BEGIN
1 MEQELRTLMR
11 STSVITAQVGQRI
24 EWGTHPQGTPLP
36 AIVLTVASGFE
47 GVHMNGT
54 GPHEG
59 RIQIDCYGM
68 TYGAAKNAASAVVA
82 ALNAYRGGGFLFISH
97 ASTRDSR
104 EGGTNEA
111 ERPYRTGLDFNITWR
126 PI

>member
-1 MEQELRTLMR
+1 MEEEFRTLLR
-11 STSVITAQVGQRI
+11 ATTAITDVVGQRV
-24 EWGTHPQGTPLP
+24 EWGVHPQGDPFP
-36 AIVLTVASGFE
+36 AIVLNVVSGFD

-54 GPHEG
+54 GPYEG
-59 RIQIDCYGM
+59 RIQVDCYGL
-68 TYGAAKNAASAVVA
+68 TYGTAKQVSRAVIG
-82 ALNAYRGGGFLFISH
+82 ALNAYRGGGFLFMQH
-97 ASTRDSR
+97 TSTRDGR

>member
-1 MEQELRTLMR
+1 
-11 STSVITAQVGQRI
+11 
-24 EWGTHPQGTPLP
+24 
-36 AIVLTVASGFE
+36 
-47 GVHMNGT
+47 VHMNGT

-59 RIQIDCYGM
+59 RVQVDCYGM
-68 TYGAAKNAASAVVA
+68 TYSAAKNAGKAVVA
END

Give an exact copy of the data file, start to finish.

1 MEQELRTLMR
11 STSVITAQVGQRI
24 EWGTHPQGTPLP
36 AIVLTVASGFE
47 GVHMNGT
54 GPHEG
59 RIQIDCYGM
68 TYGAAKNAASAVVA
82 ALNAYRGGGFLFISH
97 ASTRDSR
104 EGGTNEA
111 ERPYRTGLDFNITWR
126 PI

>member
-1 MEQELRTLMR
+1 MEEEFRTLLR
-11 STSVITAQVGQRI
+11 ATTAITDVVGQRV
-24 EWGTHPQGTPLP
+24 EWGVHPQGDPFP
-36 AIVLTVASGFE
+36 AIVLNVVSGFD

-54 GPHEG
+54 GPYEG
-59 RIQIDCYGM
+59 RIQVDCYGL
-68 TYGAAKNAASAVVA
+68 TYGTAKQVSRAVIG
-82 ALNAYRGGGFLFISH
+82 ALNAYRGGGFLFMQH
-97 ASTRDSR
+97 TSTRDGR

>member
-1 MEQELRTLMR
+1 
-11 STSVITAQVGQRI
+11 
-24 EWGTHPQGTPLP
+24 
-36 AIVLTVASGFE
+36 
-47 GVHMNGT
+47 VHMNGT

-59 RIQIDCYGM
+59 RVQVDCYGM
-68 TYGAAKNAASAVVA
+68 TYSAAKNAGKAVVA